Investors looking for more color on Teva Pharmaceuticals' (NYSE:TEVA) pursuit of Mylan (NASDAQ:MYL) didn't get it on Teva's first quarter conference call. The company said it's committed to buying Mylan -- even though the generic drugmaker rebuffed its $82 per share offer -- but Teva's management refused to take any questions on the subject.
Numbers-wise, the drugmaker posted a slight revenue decline of 0.4% compared to the year-ago quarter, with revenue coming in just shy of $5 billion. Like most international companies this earnings season, the strengthening dollar hurt revenue, which would have increased 6.6% year-over-year at constant currency.
Revenue from the company's generic drug business, which makes up just over half Teva's sales, increased 9% year over year. Profit from the segment increased a whopping 59% thanks to lower costs -- the stronger dollar works in Teva's favor on the cost side -- and its launch of generic Nexium, which can be priced higher -- and thus has a higher profit margin -- because it's the only generic on the market. Unfortunately that won't last forever, but Teva has other opportunities, such as its generic version of Abilify that was launched this week.
Teva's specialty medicines didn't fare nearly as well, falling 7% year over year because of the stronger dollar and lower Copaxone sales, which dropped 14% year over year. That Copaxone sales drop isn't quite as bad as it sounds because the comparison numbers are clouded due to stocking in the first quarter of 2014 when the company launched its three-times-a-week version of Copaxone. The less frequent version made up 66% of U.S. prescriptions for Copaxone, which should help soften the blow when Novartis and Momenta Pharmaceuticals launch their generic version of daily Copaxone, which gained FDA approval this month.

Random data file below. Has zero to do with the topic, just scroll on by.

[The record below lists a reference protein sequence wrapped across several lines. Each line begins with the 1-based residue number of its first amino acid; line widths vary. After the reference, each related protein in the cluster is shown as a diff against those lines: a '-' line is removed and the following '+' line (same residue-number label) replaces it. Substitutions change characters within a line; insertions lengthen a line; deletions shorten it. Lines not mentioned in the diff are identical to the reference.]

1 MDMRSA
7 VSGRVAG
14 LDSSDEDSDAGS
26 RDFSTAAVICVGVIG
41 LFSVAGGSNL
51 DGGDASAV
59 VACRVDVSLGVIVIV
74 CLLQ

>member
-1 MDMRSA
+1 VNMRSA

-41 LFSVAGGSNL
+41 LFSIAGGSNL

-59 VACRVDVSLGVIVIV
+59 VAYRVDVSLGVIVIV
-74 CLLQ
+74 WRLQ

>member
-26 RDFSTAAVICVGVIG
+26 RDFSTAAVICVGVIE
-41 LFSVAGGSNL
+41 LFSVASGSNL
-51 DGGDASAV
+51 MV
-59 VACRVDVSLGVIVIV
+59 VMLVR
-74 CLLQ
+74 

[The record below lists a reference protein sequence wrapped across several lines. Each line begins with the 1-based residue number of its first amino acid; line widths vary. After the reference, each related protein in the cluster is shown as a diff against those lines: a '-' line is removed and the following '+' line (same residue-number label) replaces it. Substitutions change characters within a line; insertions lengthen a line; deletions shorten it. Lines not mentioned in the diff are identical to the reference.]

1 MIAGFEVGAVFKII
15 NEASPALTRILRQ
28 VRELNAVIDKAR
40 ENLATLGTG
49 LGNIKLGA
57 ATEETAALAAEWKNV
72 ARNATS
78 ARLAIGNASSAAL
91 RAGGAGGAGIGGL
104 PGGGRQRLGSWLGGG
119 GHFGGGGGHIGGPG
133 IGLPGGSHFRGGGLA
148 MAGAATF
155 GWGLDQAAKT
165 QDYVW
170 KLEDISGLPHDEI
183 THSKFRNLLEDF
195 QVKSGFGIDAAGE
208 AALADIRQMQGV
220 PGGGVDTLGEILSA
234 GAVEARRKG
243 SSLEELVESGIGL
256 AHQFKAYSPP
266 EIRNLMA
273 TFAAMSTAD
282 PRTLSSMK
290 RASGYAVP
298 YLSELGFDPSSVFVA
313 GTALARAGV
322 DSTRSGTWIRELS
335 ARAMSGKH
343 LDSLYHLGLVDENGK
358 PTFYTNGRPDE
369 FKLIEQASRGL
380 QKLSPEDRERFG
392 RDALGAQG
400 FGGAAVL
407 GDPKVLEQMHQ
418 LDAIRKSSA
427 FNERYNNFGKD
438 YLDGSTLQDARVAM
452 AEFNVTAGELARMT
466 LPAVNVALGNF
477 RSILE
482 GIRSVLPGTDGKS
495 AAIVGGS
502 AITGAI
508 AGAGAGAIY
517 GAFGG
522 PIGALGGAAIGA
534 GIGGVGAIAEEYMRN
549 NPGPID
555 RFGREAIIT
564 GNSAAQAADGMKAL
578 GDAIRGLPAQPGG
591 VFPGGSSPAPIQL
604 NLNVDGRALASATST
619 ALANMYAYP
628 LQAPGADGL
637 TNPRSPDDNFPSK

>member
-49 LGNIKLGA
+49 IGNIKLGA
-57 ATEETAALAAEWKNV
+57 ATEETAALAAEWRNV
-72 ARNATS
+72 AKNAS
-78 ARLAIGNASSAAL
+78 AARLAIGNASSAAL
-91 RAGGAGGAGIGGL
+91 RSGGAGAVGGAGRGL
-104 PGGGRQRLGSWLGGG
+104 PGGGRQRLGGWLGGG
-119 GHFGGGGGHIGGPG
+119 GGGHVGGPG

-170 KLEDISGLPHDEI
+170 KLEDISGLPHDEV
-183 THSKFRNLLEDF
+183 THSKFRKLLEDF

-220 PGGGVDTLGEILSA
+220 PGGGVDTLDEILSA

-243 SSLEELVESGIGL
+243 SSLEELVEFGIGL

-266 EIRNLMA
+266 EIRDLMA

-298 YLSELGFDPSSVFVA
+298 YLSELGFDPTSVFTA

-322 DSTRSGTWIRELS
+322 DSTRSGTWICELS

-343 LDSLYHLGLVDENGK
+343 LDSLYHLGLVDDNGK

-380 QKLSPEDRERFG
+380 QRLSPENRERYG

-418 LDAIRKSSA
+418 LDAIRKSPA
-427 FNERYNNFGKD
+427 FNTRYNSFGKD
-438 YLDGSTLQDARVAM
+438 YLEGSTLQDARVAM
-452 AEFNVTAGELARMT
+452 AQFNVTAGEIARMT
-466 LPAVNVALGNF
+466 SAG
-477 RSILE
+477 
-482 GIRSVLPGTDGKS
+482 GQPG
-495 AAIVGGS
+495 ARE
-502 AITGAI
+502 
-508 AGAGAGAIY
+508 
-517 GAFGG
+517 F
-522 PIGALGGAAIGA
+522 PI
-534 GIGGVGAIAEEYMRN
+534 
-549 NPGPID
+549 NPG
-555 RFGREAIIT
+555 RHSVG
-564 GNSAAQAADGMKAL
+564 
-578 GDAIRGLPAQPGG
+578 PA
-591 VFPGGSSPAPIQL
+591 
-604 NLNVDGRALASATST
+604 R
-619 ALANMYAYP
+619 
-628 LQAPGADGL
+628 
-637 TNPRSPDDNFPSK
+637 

At the bottom line, adjusted earnings increased 11% year over year in the first quarter to $1.36 per share. But the more impressive number was the growth in cash from operations, up 51% year over year, giving Teva the option of growing through acquisitions, buying back shares, and returning profits to shareholders through its dividend. And it's doing all three.
In addition to the potential acquisition of Mylan, which would create a giant generic-drug business that could leverage economies of scale in a low margin business, Teva is also adding to its specialty drug business through acquisitions. In March, Teva announced plans to buy Auspex Pharmaceuticals to gain control of Auspex's SD-809, which treats involuntary movements in patients with Huntington's and other diseases.
In the first quarter, Teva used about $400 million to repurchase approximately 8 million shares. The company will spend another $288 million on the dividend declared for this quarter, which works out to $0.34 per share.
Despite the currency headwind and the potential for an earlier-than-expected launch of generic Copaxone, management raised its 2015 guidance by $0.05 on either side of the range to between $5.05 and $5.35 per share.
Brian Orelli has no position in any stocks mentioned. The Motley Fool recommends Teva and Momenta Pharmaceuticals. Try any of our Foolish newsletter services free for 30 days. We Fools may not all hold the same opinions, but we all believe that considering a diverse range of insights makes us better investors. The Motley Fool has a disclosure policy.